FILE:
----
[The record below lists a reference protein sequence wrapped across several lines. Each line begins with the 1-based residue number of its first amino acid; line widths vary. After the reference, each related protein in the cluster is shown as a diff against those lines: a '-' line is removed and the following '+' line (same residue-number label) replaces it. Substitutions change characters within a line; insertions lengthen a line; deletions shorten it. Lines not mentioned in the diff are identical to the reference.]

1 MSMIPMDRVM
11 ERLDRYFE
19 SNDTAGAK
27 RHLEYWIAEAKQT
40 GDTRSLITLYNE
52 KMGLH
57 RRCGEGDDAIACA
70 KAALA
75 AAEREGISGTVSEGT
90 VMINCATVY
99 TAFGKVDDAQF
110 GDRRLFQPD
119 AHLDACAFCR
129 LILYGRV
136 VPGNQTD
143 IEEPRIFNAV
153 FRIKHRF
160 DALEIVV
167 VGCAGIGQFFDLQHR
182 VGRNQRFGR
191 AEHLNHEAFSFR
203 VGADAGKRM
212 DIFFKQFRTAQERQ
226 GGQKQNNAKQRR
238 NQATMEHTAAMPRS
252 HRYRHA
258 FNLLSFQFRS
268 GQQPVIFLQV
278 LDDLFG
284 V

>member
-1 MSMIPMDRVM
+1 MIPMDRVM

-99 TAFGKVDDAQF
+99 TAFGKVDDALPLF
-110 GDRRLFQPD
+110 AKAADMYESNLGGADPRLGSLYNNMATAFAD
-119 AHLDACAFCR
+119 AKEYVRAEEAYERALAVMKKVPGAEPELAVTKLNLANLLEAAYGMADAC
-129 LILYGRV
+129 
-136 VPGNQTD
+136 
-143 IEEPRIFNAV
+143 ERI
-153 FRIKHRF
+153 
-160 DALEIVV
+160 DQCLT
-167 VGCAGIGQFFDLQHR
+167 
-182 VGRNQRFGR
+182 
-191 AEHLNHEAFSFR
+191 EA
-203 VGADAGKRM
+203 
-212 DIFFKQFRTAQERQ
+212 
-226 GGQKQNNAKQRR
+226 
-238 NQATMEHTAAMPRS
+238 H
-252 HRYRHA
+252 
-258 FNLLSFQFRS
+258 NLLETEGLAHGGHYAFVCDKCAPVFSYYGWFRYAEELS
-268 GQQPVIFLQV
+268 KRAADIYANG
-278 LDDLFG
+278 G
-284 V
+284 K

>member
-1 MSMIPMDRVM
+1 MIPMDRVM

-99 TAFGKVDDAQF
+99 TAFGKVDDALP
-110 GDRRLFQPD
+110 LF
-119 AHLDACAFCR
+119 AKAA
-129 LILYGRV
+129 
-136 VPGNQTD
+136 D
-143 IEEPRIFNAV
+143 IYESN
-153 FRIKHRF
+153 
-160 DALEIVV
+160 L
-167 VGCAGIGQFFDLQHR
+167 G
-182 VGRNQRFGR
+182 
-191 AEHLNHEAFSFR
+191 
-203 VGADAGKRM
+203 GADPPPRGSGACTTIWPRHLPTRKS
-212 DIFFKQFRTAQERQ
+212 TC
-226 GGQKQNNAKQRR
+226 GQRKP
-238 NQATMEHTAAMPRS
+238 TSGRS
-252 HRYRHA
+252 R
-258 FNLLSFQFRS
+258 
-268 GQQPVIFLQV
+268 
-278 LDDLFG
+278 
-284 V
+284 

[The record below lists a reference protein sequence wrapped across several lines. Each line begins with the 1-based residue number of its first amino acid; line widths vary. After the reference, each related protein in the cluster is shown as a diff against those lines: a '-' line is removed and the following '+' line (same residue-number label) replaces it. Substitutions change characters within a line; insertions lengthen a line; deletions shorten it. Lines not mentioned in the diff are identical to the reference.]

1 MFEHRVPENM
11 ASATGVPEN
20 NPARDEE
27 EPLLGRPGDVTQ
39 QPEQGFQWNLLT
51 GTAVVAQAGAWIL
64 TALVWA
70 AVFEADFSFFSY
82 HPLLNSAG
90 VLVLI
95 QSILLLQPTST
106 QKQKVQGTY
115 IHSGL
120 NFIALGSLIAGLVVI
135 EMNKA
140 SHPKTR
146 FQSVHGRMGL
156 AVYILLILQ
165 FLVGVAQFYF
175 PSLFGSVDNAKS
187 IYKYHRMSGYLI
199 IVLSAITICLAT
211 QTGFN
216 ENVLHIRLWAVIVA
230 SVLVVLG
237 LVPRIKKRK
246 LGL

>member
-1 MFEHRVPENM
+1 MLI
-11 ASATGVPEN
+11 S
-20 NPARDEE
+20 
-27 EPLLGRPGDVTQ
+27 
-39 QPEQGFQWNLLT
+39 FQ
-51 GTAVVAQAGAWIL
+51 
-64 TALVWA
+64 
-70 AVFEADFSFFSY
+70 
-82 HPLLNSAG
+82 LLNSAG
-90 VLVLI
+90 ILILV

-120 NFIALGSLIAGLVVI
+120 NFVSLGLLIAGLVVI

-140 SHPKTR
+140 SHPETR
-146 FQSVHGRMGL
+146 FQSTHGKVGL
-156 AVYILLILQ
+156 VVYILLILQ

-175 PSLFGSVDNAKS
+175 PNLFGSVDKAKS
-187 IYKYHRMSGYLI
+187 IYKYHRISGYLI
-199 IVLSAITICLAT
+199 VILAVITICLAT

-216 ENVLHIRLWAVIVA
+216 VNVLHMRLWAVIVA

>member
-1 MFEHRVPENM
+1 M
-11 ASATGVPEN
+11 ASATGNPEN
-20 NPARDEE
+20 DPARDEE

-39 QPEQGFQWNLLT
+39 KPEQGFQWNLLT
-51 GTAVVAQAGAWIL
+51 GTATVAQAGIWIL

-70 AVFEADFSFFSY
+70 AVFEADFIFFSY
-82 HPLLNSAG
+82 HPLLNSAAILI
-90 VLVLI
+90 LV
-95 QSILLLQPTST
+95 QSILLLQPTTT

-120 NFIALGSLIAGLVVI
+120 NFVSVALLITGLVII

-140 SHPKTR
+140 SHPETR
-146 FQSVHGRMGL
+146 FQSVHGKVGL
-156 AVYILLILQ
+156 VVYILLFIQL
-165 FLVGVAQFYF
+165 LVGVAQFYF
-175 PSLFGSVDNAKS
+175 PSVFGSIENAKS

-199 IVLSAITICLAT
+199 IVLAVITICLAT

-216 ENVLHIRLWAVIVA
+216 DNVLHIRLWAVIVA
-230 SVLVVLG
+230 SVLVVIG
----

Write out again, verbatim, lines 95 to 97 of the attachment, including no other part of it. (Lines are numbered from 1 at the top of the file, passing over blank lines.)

+167 G
-182 VGRNQRFGR
+182 